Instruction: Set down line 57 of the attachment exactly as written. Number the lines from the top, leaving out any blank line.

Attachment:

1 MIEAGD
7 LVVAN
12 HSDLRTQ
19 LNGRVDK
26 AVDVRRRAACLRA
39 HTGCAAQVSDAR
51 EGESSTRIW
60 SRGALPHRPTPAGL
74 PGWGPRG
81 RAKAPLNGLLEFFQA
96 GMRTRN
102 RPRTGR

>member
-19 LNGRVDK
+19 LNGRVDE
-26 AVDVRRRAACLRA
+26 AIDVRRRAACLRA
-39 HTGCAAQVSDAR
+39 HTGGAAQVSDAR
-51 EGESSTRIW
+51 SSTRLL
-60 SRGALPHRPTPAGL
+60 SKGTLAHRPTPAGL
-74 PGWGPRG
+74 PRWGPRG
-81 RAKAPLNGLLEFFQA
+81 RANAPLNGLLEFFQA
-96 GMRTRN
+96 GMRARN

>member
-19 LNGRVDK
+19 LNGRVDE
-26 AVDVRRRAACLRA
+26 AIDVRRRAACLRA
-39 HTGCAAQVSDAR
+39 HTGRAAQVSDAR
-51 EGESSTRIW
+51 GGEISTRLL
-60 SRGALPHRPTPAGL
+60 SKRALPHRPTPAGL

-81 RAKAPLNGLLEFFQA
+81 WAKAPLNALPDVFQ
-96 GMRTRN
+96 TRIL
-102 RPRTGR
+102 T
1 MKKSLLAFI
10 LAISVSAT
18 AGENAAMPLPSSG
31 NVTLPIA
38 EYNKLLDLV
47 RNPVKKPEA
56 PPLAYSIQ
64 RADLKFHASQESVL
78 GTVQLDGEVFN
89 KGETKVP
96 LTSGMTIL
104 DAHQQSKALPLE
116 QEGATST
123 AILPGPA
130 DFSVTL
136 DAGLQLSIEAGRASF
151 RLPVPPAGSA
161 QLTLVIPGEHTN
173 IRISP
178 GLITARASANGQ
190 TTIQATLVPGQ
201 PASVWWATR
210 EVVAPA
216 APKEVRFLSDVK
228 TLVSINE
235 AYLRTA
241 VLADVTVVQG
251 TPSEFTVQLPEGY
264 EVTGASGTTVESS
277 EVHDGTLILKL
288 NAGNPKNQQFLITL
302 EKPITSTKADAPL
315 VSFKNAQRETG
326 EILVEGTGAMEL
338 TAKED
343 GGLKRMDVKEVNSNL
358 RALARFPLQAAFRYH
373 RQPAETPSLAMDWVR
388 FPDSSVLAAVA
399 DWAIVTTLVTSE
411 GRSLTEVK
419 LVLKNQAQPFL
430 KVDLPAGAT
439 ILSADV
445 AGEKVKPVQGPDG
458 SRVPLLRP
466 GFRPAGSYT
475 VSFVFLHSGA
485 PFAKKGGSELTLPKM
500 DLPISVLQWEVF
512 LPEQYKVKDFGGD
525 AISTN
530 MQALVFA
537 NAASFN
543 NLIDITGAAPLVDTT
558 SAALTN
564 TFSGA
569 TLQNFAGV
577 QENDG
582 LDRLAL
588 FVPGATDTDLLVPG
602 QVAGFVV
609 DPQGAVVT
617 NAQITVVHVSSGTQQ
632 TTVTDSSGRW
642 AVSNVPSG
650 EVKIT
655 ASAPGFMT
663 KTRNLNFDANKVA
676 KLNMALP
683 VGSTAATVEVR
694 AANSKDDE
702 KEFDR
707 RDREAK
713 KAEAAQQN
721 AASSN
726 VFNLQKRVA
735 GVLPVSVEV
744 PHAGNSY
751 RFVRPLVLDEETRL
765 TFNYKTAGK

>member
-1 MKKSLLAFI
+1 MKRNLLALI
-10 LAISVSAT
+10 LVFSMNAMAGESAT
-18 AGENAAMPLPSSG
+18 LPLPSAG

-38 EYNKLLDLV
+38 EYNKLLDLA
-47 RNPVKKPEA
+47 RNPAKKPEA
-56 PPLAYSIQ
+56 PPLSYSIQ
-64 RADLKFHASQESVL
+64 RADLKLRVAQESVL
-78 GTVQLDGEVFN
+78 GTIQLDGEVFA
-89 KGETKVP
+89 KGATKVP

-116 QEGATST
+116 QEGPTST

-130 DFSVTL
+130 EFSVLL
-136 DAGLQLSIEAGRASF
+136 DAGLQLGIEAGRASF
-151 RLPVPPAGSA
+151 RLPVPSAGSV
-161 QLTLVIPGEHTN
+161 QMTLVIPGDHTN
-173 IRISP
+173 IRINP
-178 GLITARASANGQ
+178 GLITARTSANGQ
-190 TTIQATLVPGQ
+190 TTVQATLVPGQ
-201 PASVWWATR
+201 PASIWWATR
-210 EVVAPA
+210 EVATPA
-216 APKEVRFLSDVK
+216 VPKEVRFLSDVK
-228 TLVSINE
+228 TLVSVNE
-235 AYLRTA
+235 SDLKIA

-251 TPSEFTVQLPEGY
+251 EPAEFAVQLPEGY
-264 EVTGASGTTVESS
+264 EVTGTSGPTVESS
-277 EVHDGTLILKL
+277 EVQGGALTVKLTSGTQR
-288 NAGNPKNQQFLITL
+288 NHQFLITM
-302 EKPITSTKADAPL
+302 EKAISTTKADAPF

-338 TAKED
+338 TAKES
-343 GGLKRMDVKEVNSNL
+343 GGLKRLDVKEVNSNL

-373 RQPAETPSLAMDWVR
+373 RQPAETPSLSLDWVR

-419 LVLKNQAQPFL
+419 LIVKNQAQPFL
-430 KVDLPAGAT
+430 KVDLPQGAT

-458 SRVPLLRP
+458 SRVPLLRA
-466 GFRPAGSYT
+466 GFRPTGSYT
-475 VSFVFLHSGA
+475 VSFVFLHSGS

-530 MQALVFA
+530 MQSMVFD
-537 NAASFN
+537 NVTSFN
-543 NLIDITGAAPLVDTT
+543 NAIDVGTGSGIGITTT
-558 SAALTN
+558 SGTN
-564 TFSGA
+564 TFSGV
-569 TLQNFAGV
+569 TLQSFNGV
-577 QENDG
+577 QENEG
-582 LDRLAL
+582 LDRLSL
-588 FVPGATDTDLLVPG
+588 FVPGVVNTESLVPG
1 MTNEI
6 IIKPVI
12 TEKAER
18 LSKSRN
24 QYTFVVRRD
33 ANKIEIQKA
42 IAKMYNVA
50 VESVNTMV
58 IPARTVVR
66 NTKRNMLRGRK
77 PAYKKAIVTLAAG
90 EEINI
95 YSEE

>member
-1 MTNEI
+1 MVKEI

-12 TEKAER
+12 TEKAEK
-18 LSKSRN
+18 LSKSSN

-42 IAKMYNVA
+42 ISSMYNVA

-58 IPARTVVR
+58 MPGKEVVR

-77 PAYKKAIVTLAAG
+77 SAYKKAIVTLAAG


96 LTSGMTIL